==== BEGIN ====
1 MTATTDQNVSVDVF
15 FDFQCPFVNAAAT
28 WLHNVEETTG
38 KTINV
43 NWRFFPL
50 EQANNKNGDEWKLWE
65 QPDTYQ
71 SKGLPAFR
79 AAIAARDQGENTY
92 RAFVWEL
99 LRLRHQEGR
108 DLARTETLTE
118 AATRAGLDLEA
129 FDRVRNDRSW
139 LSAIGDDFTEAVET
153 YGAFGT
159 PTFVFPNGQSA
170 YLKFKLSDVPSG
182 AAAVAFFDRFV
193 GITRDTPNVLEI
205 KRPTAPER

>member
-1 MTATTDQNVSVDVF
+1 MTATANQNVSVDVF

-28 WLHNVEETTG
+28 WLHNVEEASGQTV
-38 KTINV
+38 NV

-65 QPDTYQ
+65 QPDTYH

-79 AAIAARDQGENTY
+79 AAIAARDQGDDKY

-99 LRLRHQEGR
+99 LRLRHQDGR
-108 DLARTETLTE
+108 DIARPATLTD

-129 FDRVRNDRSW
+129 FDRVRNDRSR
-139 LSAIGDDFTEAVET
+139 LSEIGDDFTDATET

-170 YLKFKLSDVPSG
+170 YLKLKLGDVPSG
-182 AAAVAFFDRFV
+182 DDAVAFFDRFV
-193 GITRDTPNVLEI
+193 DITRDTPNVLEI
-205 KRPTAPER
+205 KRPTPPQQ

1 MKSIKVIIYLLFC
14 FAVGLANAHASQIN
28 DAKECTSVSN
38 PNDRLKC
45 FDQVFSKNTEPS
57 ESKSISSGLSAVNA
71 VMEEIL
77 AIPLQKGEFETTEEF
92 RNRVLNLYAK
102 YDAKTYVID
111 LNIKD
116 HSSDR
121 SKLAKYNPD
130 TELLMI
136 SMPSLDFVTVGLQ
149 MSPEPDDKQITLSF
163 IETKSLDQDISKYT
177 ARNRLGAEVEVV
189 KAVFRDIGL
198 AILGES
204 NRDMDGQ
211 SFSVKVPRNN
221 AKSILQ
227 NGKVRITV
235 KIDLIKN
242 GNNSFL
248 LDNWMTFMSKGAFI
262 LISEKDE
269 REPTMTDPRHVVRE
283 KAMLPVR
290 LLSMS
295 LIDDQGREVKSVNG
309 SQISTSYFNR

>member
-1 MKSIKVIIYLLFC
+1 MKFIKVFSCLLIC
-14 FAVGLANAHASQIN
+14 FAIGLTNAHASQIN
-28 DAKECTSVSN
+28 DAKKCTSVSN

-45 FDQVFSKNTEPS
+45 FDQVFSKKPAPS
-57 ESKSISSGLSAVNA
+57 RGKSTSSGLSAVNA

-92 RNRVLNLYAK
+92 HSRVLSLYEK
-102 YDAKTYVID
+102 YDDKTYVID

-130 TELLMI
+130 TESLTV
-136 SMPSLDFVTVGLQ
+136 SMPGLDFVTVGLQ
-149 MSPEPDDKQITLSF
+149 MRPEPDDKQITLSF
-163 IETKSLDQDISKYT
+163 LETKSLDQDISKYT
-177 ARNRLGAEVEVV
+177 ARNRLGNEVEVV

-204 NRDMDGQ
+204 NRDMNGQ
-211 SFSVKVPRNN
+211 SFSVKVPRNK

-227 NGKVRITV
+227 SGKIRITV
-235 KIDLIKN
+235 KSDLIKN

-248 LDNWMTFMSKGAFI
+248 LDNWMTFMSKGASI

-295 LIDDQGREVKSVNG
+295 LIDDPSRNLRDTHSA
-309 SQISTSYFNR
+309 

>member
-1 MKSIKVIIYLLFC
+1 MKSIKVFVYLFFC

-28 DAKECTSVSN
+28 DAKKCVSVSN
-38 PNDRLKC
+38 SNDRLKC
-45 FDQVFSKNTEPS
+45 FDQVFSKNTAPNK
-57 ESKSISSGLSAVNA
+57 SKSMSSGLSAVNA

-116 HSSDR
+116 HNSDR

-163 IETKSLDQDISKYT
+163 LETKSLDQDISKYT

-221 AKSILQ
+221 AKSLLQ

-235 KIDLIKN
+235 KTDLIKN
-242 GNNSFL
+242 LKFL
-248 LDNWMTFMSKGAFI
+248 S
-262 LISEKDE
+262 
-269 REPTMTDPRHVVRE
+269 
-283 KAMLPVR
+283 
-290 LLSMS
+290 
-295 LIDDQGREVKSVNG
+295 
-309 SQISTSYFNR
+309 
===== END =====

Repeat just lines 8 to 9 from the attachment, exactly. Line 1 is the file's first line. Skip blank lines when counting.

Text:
71 SKGLPAFR
79 AAIAARDQGENTY